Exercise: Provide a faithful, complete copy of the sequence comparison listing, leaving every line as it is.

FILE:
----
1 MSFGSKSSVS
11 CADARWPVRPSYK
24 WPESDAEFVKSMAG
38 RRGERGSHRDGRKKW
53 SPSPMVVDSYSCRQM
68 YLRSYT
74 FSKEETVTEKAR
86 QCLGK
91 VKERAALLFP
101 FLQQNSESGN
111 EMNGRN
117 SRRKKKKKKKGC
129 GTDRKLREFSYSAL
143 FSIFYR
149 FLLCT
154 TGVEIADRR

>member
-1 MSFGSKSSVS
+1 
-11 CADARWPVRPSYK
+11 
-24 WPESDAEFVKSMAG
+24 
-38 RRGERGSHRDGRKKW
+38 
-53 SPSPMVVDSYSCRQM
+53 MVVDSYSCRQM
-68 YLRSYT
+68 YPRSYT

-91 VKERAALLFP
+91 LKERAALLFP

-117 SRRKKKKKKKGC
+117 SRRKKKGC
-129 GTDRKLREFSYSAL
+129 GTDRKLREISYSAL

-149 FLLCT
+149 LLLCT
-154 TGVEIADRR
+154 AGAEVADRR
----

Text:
1 MSFGSKSSVS
11 CADARWPVRPSYK
24 WPESDAEFVKSMAG
38 RRGERGSHRDGRKKW
53 SPSPMVVDSYSCRQM
68 YLRSYT
74 FSKEETVTEKAR
86 QCLGK
91 VKERAALLFP
101 FLQQNSESGN
111 EMNGRN
117 SRRKKKKKKKGC
129 GTDRKLREFSYSAL
143 FSIFYR
149 FLLCT
154 TGVEIADRR

>member
-1 MSFGSKSSVS
+1 
-11 CADARWPVRPSYK
+11 
-24 WPESDAEFVKSMAG
+24 
-38 RRGERGSHRDGRKKW
+38 
-53 SPSPMVVDSYSCRQM
+53 MVVDSYSCRQM
-68 YLRSYT
+68 YPRSYT

-91 VKERAALLFP
+91 LKERAALLFP

-117 SRRKKKKKKKGC
+117 SRRKKKGC
-129 GTDRKLREFSYSAL
+129 GTDRKLREISYSAL

-149 FLLCT
+149 LLLCT
-154 TGVEIADRR
+154 AGAEVADRR